There’s No Place Like Home

Alexandra Lucier | October 26, 2015

I’d been hoping for a better day for a road trip. Steel-grey sky shaded my plans as I packed a picnic blanket, a couple bottles of water, the camera and GPS. Going to pick up my companion, I was relieved to see snatches of blue out the windshield of my beat-up Ford Focus. By the time we were navigating the tangle of freeways that had once been Huron Church Road, the sky was the kind of denim-periwinkle hybrid you only see on October mornings.

We headed south toward Leamington, and immediately hit a snag as the construction on Highway 3 sent us off-course. We zigzagged, followed parallel gravel roads and finally strayed far enough to pick up an alternate route. A facet of Essex County I’d always appreciated is that it’s built like a grid. As long as you stick to a straight course, you’ll eventually run into what you’re looking for, or water.

The detour gave us more of an opportunity to enjoy the scenery. No matter how many times I’d seen it, I was always surprised when the vibrant greens of summer flushed burnt sienna. Shamrock cornfields hardened to a crisp gold, giving the white blades of the wind turbines an entirely new contrast.
It was migration season for birds of prey. Along with the requisite red-winged black bird, it wasn’t unusual to glimpse a bald eagle cruising high overhead, or a red-tailed hawk perched atop a telephone pole like a king on his throne. We were only a few minutes behind schedule when we passed Leamington’s outlying greenhouses, “Pumpkins-4-Sale” hand-painted on plywood, and abundant apple and tomato stands.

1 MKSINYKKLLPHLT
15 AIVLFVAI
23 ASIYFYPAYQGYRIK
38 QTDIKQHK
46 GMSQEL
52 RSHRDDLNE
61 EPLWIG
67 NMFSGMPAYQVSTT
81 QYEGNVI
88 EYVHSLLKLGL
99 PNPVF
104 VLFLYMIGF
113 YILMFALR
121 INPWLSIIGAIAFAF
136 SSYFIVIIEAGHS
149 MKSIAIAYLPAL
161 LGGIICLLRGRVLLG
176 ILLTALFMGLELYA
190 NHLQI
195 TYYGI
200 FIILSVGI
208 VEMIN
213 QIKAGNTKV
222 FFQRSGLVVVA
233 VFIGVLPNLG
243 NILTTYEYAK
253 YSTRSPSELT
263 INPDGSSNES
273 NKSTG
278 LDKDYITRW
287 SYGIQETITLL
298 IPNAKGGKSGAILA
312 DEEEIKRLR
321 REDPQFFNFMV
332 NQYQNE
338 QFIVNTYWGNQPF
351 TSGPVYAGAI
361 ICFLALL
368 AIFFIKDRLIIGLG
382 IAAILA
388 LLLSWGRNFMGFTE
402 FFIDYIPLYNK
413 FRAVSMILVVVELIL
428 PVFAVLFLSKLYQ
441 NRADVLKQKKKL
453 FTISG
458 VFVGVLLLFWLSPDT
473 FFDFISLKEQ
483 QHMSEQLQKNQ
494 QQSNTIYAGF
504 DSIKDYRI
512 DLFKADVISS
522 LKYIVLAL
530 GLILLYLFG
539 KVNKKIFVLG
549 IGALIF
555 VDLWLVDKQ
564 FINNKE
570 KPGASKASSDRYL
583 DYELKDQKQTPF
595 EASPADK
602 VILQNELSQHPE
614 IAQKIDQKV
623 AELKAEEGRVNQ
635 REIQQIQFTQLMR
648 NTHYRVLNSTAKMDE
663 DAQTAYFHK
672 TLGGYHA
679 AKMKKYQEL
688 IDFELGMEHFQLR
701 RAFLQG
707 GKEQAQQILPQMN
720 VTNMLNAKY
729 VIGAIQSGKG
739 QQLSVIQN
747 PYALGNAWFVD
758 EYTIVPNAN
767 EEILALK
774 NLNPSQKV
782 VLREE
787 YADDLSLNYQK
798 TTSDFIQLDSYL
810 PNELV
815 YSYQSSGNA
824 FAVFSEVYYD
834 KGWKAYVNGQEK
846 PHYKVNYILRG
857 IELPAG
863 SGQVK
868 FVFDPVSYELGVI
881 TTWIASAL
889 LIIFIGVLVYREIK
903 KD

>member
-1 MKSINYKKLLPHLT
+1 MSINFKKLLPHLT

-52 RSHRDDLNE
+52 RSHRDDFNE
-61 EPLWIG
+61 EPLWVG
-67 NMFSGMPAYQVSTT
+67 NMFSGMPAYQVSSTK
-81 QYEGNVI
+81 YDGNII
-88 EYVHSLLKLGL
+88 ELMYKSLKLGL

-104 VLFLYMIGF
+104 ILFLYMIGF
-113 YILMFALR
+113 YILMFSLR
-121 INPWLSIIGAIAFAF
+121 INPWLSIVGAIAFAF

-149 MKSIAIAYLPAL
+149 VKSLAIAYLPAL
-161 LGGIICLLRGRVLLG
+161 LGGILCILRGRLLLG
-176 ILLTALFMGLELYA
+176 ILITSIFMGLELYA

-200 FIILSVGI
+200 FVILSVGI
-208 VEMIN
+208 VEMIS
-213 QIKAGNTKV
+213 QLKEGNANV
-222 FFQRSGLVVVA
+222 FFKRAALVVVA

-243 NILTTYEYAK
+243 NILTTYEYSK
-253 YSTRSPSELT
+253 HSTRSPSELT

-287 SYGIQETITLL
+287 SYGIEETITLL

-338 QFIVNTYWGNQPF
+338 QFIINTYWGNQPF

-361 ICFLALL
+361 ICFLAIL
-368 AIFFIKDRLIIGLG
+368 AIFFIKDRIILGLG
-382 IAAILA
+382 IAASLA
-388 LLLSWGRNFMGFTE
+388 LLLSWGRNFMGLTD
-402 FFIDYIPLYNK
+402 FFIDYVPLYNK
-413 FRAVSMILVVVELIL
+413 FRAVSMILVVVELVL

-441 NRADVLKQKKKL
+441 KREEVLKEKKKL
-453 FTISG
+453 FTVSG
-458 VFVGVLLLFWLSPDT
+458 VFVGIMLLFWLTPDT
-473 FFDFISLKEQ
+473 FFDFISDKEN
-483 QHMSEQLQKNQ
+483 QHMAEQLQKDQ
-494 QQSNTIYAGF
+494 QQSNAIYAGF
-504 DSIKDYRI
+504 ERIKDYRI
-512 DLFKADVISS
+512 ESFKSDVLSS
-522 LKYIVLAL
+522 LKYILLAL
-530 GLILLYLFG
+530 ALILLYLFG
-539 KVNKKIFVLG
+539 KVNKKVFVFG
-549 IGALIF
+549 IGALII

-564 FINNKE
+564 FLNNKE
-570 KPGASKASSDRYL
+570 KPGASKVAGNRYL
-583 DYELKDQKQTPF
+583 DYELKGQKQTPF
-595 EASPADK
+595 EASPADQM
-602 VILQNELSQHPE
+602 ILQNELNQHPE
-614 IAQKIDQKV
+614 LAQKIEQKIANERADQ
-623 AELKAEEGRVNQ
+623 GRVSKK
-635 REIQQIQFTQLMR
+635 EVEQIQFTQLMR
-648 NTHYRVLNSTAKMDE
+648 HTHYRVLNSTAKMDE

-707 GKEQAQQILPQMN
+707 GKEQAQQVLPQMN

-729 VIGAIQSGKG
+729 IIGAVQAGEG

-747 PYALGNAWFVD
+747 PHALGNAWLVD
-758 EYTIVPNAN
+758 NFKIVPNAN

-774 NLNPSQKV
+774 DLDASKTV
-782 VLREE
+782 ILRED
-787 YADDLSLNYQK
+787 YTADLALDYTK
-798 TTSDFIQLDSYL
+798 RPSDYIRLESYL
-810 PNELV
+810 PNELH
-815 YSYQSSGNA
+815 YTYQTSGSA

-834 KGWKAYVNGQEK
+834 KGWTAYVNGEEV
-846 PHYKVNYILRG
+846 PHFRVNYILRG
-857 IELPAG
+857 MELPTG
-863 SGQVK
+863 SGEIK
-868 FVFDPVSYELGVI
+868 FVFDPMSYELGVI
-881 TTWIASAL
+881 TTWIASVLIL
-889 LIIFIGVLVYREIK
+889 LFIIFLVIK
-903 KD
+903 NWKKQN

Bradt’s Butcher Block was on a nondescript side street in the heart of town. Inside was a compact but fully-stocked Italian grocery and deli. Thanksgiving decorations bookended imported pasta, Valerie’s spice rub and port wine jelly on the shelves. In the prepared foods section, we found pasta and potato salads, quiche and coleslaw. We selected local kielbasa and prosciutto from the deli counter, an ambitious hunk of Friulano cheese, a demi-loaf of ciabatta and six pecan butter tarts, made fresh in the in-store bakery.

We admired the cottages on the lakeshore, passing mom-and-pop ice cream parlours and Birdie’s Perch food truck – now closed for the season – on the leaf-strewn road into Point Pelee National Park.

Ironically, the temperature dropped as we neared Canada’s southernmost point. I suspected this had as much to do with our proximity to white-capped Lake Erie as it did with the rallying wind and cloud cover. This combined with the fact that I’d forgotten to pack utensils made lunch a bit of a challenge. A challenge we embraced with growling stomachs, ready fingers and good humour.

In the summer you can see frogs, fish and painted turtles from the marsh boardwalk. Birdwatchers take full advantage of the telescope in the watchtower, if the spectacular view isn’t enough. We were lucky to spot two great blue herons, brought together in the reeds by an eerie mating call.